When I got married ten years ago, there were certain things I expected—things like love and struggle and joy and pain. But what I didn’t expect was that those emotions might not only occur within my marriage, but also between me and my single girlfriends. As I learned what it looked like to be married to Michael, I was also trying to learn how to re-build friendships with the women in my life.
It wasn’t easy. Suddenly, I was in a different stage of life than they were, navigating different questions and concerns. Our seasons of life were different, and we had choices to make: Would we stay connected, work for deeper friendship even in the midst of life change? Or would we slowly fade apart?
5 Honest Admissions
Here are the things I wish I would have said ten years ago to my single friends—and the things I still may need to say to my single friends. Because friendship in any season is worth the time and intentionality it requires—even if it does get a little awkward as we figure things out along the way.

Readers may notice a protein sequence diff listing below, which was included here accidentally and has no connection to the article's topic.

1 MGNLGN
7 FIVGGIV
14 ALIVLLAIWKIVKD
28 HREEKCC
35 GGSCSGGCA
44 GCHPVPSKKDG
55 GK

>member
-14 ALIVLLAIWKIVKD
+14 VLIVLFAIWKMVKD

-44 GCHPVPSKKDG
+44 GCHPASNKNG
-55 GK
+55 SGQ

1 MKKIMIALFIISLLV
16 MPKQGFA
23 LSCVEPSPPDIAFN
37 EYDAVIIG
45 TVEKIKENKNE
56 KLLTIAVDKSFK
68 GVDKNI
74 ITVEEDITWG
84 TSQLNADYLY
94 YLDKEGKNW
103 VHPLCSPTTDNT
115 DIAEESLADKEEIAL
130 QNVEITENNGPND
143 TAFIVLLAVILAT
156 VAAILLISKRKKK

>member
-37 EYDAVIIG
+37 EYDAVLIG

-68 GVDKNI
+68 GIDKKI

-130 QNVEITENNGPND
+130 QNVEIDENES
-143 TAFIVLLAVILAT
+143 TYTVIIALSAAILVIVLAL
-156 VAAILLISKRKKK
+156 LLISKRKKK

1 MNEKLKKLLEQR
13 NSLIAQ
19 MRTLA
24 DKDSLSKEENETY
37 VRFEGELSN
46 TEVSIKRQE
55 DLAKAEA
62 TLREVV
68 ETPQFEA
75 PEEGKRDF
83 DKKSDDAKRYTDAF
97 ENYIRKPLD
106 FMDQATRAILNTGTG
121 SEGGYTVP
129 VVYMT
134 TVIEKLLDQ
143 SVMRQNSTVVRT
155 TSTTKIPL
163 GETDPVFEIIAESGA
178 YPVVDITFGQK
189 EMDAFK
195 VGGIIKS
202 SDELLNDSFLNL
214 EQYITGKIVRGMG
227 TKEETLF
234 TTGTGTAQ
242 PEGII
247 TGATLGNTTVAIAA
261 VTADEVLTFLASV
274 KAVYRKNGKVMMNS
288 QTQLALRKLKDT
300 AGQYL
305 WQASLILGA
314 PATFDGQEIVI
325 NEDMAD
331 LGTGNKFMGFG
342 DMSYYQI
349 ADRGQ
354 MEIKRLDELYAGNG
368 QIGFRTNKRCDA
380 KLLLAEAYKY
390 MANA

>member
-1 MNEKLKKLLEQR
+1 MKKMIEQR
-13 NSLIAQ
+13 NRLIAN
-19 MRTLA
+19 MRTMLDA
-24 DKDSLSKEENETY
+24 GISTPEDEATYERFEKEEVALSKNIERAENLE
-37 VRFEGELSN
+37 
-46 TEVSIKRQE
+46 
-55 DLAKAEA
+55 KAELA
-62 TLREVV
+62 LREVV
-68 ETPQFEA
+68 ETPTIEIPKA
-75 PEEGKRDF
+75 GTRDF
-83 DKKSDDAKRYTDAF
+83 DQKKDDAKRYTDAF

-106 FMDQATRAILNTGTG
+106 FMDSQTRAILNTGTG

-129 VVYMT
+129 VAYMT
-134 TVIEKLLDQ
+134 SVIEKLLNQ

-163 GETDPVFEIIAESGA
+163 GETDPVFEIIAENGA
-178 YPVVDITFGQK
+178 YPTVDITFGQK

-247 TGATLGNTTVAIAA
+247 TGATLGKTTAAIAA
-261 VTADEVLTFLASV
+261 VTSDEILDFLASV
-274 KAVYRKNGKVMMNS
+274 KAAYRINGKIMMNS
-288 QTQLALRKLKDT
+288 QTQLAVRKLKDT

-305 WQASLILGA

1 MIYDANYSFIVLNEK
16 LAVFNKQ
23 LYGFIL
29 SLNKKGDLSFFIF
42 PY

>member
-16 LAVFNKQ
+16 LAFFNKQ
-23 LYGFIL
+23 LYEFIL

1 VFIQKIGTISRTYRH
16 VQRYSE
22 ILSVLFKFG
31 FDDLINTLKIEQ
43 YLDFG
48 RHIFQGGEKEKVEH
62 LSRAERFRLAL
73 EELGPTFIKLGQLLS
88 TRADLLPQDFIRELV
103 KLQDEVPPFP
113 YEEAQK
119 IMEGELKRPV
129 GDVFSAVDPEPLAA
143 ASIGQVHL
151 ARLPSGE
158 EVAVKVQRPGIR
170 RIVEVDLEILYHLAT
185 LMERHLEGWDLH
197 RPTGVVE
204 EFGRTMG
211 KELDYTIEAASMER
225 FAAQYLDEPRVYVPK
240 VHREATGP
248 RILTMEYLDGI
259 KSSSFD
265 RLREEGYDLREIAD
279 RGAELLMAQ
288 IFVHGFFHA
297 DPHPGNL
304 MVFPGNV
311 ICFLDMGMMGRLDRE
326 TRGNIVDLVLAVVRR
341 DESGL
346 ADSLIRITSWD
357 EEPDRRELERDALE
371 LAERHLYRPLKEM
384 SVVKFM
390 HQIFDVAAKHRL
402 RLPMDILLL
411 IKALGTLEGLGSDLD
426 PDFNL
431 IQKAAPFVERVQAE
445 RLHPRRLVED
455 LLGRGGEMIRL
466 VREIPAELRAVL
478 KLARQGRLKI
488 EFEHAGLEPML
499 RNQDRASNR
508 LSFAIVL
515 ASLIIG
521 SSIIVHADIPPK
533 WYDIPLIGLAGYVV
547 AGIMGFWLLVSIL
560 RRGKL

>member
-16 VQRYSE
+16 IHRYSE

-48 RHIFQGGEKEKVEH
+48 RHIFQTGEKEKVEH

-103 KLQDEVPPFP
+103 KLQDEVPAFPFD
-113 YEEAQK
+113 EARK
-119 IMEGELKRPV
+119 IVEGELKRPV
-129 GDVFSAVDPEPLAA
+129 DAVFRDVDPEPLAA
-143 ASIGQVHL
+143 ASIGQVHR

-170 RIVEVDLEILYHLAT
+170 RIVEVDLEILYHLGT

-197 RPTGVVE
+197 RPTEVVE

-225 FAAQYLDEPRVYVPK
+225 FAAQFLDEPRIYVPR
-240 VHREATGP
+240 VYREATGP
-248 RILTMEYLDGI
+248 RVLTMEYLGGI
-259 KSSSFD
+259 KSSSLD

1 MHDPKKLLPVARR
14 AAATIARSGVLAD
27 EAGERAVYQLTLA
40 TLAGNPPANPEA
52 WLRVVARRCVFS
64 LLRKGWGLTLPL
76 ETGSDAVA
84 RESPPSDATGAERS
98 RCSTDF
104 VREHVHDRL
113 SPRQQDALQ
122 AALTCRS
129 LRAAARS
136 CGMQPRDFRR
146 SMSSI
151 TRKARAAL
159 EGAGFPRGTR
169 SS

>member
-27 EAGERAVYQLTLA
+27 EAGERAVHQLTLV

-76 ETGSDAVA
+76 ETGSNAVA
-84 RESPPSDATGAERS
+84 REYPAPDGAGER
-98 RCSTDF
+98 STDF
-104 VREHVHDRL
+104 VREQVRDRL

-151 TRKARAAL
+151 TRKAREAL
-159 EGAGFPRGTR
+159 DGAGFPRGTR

1. Sometimes I don't know how to relate to you. I know that sometimes you feel like you can’t relate to my life situation—and I actually feel the same way about you. Our seasons of life are markedly different, now, and I’m not always sure how to connect.
Maybe it’s because I was the first among my friends to get married, and it was as if an invisible wall went up in some of my friendships—a wall I didn’t know how to break through. Some of my friends were jealous; some were unsure of how our friendship would shift now that I was a Mrs. It made me gun-shy, and I felt the shift. I worried that I would misstep in my friendships with single women.